Sunday, March 23, 2014

India - World Water Day 2014 - Why water is a business issue, an opinion posted in Business Line

The world is getting thirstier and so is India. Many causes of increased demand are common at both the global and national level; increasing population, rapid industrialisation, higher standards of living to name a few. The only thing not increasing commensurately is the amount of water available.

The UN Water Conference held in January this year delved into the water-energy nexus and portended that world water demand could exceed 44 per cent of the available annual resources by 2050. So how do these global trends look through the prism of the Indian experience?

At the national level the challenges are acknowledged. Writing about the Twelfth Plan’s water strategy, Planning Commission member Mihir Shah commented, “India faces a major crisis of water ... The demands of a rapidly industrialising economy and urbanising society come at a time when the potential for augmenting supply is limited, water tables are falling and water quality issues have increasingly come to the fore.”

On the table

One consequence, here and elsewhere, is that water is moving up the boardroom agenda. The CDP Global Water Report 2014, authored by Deloitte, presents results of analysis based on the water disclosures of 184 Global 500 corporations. Participants included four major Indian companies. Almost three-quarters of respondents identified water as a substantive business risk. Challenges included business interruption due to inadequate public infrastructure, supply chain disruption due to water scarcity, and reputational damage.

Water risk was seen as immediate. Two-thirds of the risks expected to impact direct operations and supply chains were anticipated to occur within the next five years. To give this local perspective, it is estimated that India has seen a 60 per cent decline in per capita availability of water in the last 50 years; while Ernst & Young predicts industry’s demand for water will grow from 40.86 billion cubic metres (Bm3) in 2010 to 91.63Bm3 in 2030.

Article Source:
Publication Date: 21 March 2014

Friday, March 7, 2014

CAPpings - Electronic Corrosion - Mobile Phone Charger Cable - Lightning cables used for iPhone failing due to corrosion

User experience reported in

About a month ago the Apple Lightning to USB cable that I keep in my vehicle for charging my iPhone 5s began to fail. At first charging was intermittent, then within a week the cable wouldn't charge my iPhone at all. A closer look at the male end of the Apple Lightning to USB cable reveals that several of the gold contacts have become corroded.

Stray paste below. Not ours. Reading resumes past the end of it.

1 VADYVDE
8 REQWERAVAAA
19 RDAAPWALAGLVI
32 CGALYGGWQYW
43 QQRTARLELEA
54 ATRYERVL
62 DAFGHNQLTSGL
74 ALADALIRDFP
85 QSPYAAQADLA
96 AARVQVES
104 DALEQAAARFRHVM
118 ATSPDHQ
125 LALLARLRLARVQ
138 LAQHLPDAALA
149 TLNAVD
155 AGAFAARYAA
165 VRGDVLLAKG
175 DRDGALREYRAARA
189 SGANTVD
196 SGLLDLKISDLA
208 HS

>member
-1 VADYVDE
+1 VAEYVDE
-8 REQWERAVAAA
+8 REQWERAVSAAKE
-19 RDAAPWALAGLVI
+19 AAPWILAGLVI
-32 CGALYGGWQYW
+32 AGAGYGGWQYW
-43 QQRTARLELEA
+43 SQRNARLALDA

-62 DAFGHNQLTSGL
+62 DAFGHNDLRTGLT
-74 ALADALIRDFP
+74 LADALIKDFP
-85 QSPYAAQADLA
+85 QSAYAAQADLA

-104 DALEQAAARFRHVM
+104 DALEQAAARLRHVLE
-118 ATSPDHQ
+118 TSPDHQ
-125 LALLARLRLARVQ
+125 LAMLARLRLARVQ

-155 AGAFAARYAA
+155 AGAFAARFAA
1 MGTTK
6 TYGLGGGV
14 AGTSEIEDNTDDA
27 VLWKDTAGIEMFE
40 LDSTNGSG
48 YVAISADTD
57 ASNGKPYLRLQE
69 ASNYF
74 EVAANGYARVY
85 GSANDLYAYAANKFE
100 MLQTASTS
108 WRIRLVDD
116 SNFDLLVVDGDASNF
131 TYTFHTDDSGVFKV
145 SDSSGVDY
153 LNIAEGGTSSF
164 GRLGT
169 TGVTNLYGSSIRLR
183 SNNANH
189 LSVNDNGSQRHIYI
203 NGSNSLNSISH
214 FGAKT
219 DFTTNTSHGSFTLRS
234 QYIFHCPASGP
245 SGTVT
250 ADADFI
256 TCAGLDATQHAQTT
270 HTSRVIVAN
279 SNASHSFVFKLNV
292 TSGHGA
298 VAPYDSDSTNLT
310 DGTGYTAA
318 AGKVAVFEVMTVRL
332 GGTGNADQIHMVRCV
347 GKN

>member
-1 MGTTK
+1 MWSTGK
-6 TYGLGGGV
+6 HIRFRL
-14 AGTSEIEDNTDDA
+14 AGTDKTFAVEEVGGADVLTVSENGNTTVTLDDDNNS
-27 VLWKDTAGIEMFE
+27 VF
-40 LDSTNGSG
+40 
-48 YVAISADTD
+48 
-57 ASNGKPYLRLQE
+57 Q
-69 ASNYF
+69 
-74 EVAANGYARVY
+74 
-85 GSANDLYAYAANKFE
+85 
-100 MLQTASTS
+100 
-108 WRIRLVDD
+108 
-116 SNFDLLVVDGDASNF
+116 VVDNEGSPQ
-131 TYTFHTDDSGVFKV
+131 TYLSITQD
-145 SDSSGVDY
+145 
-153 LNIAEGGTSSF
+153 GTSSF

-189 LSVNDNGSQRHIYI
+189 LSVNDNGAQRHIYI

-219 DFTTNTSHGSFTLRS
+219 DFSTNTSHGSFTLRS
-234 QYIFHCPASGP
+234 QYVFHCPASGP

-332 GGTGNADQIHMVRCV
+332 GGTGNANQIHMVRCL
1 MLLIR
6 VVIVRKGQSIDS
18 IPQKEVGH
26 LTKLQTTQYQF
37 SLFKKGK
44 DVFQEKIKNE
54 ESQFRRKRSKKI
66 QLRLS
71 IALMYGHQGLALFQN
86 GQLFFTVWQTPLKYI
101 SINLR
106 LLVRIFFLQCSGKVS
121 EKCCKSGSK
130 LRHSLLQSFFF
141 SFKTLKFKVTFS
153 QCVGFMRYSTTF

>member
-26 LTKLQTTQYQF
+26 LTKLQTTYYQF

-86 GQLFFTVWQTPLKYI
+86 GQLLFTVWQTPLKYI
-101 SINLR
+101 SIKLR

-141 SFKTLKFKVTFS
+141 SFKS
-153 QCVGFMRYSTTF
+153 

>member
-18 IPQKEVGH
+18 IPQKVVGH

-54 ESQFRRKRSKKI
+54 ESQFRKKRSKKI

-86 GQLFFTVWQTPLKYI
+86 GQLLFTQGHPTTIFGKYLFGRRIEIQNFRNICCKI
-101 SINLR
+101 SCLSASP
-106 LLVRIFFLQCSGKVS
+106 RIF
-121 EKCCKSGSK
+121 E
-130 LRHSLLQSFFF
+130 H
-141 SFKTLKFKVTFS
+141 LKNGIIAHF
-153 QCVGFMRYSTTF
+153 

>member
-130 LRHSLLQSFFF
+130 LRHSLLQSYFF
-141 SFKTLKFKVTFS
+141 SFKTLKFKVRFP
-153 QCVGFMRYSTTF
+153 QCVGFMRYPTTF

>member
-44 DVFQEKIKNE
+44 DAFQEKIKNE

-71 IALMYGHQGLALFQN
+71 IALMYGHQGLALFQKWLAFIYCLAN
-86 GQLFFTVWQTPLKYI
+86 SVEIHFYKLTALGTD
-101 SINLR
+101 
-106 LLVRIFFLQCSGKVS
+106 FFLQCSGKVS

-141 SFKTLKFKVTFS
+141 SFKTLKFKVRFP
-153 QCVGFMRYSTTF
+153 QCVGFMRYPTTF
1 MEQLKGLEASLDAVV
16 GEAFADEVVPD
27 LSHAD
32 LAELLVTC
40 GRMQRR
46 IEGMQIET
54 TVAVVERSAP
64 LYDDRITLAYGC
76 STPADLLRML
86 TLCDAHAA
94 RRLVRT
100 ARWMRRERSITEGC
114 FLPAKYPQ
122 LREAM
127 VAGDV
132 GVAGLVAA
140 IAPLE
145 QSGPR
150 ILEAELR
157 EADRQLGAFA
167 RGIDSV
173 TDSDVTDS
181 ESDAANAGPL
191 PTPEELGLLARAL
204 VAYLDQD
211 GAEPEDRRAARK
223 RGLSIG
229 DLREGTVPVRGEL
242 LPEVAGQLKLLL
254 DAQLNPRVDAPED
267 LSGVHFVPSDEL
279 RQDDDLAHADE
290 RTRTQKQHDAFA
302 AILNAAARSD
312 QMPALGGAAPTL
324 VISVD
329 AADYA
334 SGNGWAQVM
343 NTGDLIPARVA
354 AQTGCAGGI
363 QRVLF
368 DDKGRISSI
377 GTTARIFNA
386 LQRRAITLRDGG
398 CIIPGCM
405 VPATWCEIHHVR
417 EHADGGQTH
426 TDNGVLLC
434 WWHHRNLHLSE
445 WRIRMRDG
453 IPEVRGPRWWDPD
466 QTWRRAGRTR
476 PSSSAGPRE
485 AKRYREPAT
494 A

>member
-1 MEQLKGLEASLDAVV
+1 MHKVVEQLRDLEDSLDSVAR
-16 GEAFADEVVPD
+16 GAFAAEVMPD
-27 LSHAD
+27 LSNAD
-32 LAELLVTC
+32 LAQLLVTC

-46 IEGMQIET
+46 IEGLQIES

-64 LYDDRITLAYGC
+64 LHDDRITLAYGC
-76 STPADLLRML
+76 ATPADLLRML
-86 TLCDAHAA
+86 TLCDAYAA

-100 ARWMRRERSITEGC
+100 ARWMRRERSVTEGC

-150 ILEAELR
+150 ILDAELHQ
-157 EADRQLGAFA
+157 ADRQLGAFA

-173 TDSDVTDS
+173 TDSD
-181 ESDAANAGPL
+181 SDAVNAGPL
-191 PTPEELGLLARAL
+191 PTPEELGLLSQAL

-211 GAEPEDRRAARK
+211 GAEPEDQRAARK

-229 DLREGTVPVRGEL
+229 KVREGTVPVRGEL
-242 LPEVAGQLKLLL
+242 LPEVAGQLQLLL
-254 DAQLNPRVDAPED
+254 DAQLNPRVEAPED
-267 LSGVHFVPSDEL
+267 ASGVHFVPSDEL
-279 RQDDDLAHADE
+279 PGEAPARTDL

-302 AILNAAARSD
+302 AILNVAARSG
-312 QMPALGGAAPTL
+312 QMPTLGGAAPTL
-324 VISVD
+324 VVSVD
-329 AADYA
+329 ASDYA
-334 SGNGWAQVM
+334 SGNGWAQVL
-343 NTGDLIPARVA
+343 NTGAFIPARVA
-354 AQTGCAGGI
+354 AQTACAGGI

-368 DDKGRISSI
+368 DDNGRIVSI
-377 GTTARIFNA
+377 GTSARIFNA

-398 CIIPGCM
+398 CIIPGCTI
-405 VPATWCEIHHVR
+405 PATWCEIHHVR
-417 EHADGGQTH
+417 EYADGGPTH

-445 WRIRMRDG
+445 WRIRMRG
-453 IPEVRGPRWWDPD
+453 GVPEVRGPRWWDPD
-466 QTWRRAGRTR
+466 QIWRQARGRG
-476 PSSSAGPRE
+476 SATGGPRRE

Sunday, March 2, 2014

CAPpings - India - Water analysis data to be monitored in Chennai - More efforts should be taken on analysing the sources for corrosion failures

Water quality to be monitored in pipelines

Residents need not wait much longer to figure out the source of their contaminated Metrowater supply. In a month, Chennai Metrowater will fix monitoring devices in the pipeline to frequently check the quality supplied to city.

The water agency will install the equipment in 50 locations across Chennai and introduce automated inline water quality monitoring system. At present, Metrowater staff members manually collect over 3,500 water samples daily from various places, including distribution points and pipelines at consumers’ end. They check the residual chlorine level and the results are communicated to the area offices concerned.

Once the GSM/GPRS - enabled devices are fitted in the pipeline, they would collect water samples automatically, test quality for three parameters — residual chlorine content, Ph value and turbidity — and transmit data to the centralised monitoring room in Metrowater's head office in Chintadripet, said officials. The water agency has identified over 200 locations so far and will shortlist 50 spots, near homes or water distribution stations to fix the equipment, comprising analysers and GSM modem.

The sensors in the equipment will communicate the data about the samples tested whenever water is supplied through the pipeline. The drinking water pipelines run for over 5,200 km across the city and it often takes time to identify how and where the contamination occurs.

Officials said that as the data would be transmitted along with time and location, it would be easy to identify the source of problem and rectify it immediately. The system would send an alert about the water quality through mobile text messages to officials concerned and technicians.

After the system is in place, staff members need not wait for residents’ complaints about any contamination or results from the laboratory to initiate action on water-related problems. Uninterrupted power supply facility would also be ensured for continuous flow of data from the system, an official added.

Metrowater will, continue to collect and test water samples manually.

Article Source:
Publication Date: 26 Feb 2014

CAPpings - India - IT Major IBM's hi-tech solution to plug water leakage, pegged at 45 per cent of the supply, in Bangalore

BANGALORE: IT major IBM has come to the rescue of Bangalore Water Supply and Sewerage Board (BWSSB) to plug water leakage in the city, pegged at 45 per cent of the supply.

The board, in association with the company, has set up a command centre to monitor and manage the water supply system.

The centre monitors water flow in 284 of the 784 bulk flow meters and reservoirs, providing a clear view of the amount of water transmitted by each, the amount supplied to individual parts of the distribution system and the level of water in each reservoir. Data from every meter is displayed on a dashboard, which can be accessed by BWSSB engineers.

Publication Date: 21 Feb 2014